A joint American-Iraqi raid killed Ahmad al-Ubaydi (Abu Suhayb), the Islamic State of Iraq’s Northern Commander, on 19 April 2010, a follow-up raid after ISI’s emirs had been killed the day before. Al-Ubaydi’s death, and the many other ISI leaders picked off before and after him, seemed at the time to presage ISI’s downfall. Instead, ISI was just about to become more powerful than ever.
Al-Ubaydi, whose full name is Ahmad Ali Abbas Dahir al-Ubaydi, was struck down near Mosul. He had been in charge of what ISI designated as the northern zone—the provinces of Ninawa, Saladin, and Kirkuk. Al-Ubaydi “was the guy in charge of [ISI military] operations from Tikrit all the way up to Mosul out to the Syrian border,” General Ray Odierno, the top U.S. commander in Iraq, told reporters.
ISI’s emir, Hamid al-Zawi (Abu Umar al-Baghdadi), and his deputy, Abdul Munim al-Badawi (Abu Hamza al-Muhajir), were killed on 18 April, and eight raids were carried out that night using (p. 623) the captured intelligence. It was using this trove of intelligence that al-Ubayd was tracked down, according to Gen. Odierno.
As northern emir, al-Ubaydi had taken over directly from Khalid Muhammad Hasan Shallub al-Jiburi, who was killed on 18 March 2010; al-Jiburi had replaced Abu Naim al-Afri, who was killed on 5 January 2010. It was ISI’s most important military position, and had involved, in the case of Mohamed Moumou (Abu Qaswara), in office between June 2007 and October 2008, significant administrative and financial responsibilities, too. There was some re-organization after Moumou’s downfall, so it is likely al-Ubaydi did not have quite so much power concentrated in his hands, but he was nonetheless a Tier One operative of ISI.
ISI’s leadership was under tremendous pressure in the lead up to al-Ubaydi being killed.
Saad al-Shammari (Abu Khalaf), ISI’s leading facilitator for foreign fighters, was killed on 22 January 2010. Al-Shammari was—of course—based in Syria, and was killed after venturing into Iraq. The Syrian government of Bashar al-Assad had supported ISI in Iraq from before the Iraq invasion even began until at least 2012, and even after that manipulated ISI within Syria for its own ends in defeating the rebellion. Al-Shammari had replaced Badran al-Mazidi (Abu Ghadiya), whom the U.S. killed in a raid into Deir Ezzor in October 2008 after repeated requests for Assad to shut down al-Mazidi’s network—which was both overseen and penetrated by Assad’s military-intelligence—were refused.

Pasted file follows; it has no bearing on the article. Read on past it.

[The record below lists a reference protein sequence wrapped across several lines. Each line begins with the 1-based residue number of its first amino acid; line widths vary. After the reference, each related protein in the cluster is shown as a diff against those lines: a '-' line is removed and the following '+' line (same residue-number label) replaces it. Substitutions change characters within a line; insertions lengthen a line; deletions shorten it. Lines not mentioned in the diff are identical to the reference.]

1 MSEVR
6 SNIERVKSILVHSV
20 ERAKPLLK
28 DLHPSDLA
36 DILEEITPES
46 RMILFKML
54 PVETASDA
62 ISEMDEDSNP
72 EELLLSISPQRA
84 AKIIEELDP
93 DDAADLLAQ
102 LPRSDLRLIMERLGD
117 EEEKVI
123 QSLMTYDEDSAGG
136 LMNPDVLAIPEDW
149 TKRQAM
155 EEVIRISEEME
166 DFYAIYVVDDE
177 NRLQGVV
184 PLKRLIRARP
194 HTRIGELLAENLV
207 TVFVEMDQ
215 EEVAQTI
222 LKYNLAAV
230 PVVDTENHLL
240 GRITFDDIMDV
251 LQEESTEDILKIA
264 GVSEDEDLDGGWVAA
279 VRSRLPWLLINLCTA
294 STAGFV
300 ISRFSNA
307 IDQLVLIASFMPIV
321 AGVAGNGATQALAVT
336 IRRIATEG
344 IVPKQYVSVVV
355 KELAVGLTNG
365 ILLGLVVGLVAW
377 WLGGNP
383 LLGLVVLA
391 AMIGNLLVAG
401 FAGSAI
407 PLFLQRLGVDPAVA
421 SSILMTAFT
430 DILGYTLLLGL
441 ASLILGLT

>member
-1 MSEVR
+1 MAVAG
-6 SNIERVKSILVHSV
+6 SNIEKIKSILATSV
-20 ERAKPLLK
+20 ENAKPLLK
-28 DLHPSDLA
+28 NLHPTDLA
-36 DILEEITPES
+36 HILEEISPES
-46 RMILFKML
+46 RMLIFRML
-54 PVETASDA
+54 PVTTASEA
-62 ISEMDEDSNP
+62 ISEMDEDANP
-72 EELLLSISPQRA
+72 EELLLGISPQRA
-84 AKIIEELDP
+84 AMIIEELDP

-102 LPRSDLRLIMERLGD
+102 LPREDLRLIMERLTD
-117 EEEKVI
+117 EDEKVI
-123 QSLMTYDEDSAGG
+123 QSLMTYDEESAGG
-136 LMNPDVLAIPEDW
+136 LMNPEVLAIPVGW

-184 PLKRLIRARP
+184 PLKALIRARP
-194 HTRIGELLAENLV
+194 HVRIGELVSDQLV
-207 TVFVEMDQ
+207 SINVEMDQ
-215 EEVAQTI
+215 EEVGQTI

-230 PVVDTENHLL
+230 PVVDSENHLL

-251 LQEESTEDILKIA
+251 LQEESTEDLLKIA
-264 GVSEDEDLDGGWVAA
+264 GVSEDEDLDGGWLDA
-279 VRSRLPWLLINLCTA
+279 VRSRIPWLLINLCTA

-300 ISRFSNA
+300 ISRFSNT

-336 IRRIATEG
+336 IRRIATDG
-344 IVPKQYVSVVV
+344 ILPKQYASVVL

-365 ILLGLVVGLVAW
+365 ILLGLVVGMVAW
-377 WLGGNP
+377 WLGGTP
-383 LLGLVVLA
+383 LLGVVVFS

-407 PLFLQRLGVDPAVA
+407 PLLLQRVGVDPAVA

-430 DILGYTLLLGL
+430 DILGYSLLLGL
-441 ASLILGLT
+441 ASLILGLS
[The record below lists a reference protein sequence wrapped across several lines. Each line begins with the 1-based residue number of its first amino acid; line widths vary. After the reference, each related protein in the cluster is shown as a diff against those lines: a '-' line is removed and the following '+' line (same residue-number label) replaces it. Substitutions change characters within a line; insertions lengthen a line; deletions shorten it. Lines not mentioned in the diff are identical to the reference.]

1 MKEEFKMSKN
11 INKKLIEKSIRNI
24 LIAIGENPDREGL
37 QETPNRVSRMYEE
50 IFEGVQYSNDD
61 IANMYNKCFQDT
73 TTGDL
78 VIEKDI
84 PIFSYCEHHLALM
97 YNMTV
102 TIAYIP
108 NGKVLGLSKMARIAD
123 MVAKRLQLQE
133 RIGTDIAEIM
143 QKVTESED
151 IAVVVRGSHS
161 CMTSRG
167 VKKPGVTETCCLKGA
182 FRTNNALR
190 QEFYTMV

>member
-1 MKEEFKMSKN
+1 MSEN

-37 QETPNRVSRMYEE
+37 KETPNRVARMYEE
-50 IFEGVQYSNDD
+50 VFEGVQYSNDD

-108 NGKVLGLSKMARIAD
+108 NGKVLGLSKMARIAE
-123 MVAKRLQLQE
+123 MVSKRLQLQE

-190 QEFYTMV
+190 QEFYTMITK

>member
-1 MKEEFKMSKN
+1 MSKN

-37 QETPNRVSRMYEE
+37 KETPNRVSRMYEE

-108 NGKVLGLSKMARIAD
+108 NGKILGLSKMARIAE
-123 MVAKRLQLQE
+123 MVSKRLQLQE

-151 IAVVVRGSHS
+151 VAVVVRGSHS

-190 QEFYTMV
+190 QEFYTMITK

The evidence taken from the raid against al-Shammari implicated him in the bombings in Baghdad, beginning in August 2009, which that crippled the government’s functioning. Those attacks were planned directly at a meeting in Zabadani, near Damascus, between Bashar al-Assad’s intelligence services, elements of the fallen Saddam Husayn regime, and ISI. The al-Shammari files led to Manaf al-Rawi, the emir of Baghdad and tactical leader of those operations. Al-Rawi was arrested on 11 March 2010, providing a trail that ultimately led to al-Zawi and al-Badawi.
In parallel, ISI’s infrastructure in Mosul, its only remaining secure environment where income exceeded expenditure, was being hammered. On 23 March 2010, ISI’s economic security emir, Abu Ahmad al-Afri (Abu Marwa) was killed. A day later, 24 March, Bashar Khalaf Husayn Ali al-Jiburi (Dhafir, Abu Huda), ISI’s overall emir of Mosul, a man “heavily involved in coordinating and approving attacks and assassinations, many of which were related to [ISI’s] extortion operations,” was killed, and three senior “extortion personalities”—the oil minister, his deputy, and the oil extortion leader for Mosul—were arrested. Bashar al-Jiburi’s replacement was arrested on 6 April.
The U.S. announced on 4 June 2010 that thirty-four of forty-two ISI leaders—fully eighty-percent—had been taken off the battlefield over the preceding three months, and that they believed ISI’s connection to al-Qaeda’s central leadership in Pakistan was broken (a whole separate can of worms).
Subsequent to al-Ubaydi’s death, the ISI emir for Anbar Province, Mahmud Sulayman, was captured on 23 April 2010, and on 3 May Abu Abdallah al-Shafi’i, the leader of Ansar al-Islam, was also rounded up.
It should be noted that for all this, ISI was rebuilding in this period and responding (successfully) to the Surge-and-Sahwa. The new emir, Ibrahim al-Badri (Abu Bakr al-Baghdadi), quickly picked up where al-Zawi had left off—indeed would name many operations in the second half of 2010 after al-Zawi—with an expansion of military operations, while consolidating his own internal position by eliminating ISI cells suspected of disloyalty. ISI’s assassins were also cutting down the Awakening militiamen, Iraqi Islamic Party officials, and other opponents for Sunni allegiance at a ferocious pace. The U.S. political and then military withdrawal gave free-reign to the worst sectarian and authoritarian instincts of Iraqi Prime Minister Nuri al-Maliki, and increased Iran’s influence in Baghdad, providing ISI further political space. By mid-2011, ISI was expanding its reach not only in Iraq but also in Syria.